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Cited by 8 (0 self)
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This paper deals with risk measurement and portfolio optimization under risk constraints. Firstly we give an overview of risk assessment from the viewpoint of risk theory, focusing on momentbased, distortion and spectral risk measures. We subsequently apply these ideas to an asset management framework using a database of hedge funds returns chosen for their nonGaussian features. We deal with the problem of portfolio optimization under risk constraints and lead a comparative analysis of efficient portfolios. We show some robustness of optimal portfolios with respect to the choice of risk measure. Unsurprisingly, risk measures that emphasize large losses lead to slightly more diversified portfolios. However, risk measures that account primarily for worst case scenarios overweight funds with smaller tails which mitigates the relevance of diversification.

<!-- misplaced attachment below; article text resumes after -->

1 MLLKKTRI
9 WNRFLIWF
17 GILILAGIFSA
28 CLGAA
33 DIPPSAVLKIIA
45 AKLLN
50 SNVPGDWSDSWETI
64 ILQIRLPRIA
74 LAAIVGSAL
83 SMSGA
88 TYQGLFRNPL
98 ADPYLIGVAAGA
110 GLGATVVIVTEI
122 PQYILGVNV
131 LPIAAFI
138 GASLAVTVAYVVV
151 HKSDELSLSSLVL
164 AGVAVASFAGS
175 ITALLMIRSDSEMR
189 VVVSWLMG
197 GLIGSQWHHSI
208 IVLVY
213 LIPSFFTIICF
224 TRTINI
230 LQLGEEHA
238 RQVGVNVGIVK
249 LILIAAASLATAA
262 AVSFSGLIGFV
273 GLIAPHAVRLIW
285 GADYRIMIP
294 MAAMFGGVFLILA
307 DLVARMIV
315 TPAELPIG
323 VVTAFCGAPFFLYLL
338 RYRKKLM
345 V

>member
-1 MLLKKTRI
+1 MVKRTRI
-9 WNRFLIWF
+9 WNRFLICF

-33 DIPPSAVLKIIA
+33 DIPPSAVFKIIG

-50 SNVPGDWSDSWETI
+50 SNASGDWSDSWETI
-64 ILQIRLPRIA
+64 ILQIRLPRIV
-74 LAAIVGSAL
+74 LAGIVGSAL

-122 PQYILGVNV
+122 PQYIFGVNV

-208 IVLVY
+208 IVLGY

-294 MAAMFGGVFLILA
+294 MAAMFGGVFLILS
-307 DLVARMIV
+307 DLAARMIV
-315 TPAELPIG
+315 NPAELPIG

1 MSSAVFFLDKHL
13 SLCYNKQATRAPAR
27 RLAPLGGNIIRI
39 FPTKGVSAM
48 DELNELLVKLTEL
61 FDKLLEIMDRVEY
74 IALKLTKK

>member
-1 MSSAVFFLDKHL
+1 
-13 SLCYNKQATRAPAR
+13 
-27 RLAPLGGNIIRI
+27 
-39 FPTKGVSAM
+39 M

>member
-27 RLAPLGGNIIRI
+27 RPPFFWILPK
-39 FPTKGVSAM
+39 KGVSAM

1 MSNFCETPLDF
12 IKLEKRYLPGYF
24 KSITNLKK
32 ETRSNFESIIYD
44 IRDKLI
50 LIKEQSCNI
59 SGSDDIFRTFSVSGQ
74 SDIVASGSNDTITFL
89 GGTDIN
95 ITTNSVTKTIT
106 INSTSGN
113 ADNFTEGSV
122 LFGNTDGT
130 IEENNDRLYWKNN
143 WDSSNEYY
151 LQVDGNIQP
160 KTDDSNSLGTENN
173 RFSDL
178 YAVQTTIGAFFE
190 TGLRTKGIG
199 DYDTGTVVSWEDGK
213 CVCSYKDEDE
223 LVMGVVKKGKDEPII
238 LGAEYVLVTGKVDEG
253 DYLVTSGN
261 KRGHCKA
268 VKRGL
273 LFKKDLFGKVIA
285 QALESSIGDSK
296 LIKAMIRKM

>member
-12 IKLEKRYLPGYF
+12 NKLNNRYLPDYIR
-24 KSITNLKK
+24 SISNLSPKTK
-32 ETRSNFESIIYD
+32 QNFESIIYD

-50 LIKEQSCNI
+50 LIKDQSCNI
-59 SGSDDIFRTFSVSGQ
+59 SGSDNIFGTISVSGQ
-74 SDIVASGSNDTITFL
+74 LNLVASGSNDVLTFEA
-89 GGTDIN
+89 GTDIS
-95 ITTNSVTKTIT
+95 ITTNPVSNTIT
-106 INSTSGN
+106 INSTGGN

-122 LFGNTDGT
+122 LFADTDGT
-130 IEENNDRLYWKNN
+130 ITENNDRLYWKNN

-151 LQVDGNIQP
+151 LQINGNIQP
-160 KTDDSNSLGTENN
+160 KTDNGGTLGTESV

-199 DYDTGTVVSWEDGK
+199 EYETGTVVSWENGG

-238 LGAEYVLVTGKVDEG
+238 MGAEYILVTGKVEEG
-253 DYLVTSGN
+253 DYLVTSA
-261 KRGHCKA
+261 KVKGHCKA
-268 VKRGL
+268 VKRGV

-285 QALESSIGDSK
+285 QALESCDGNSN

Ambiguity and climate policy
, 2010
"... Economic evaluation of climate policy traditionally treats uncertainty by appealing to expected utility theory. Yet our knowledge of the impacts of climate policy may not be of sufficient quality to justify probabilistic beliefs. In such circumstances, it has been argued that the axioms of expected ..."
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Cited by 3 (1 self)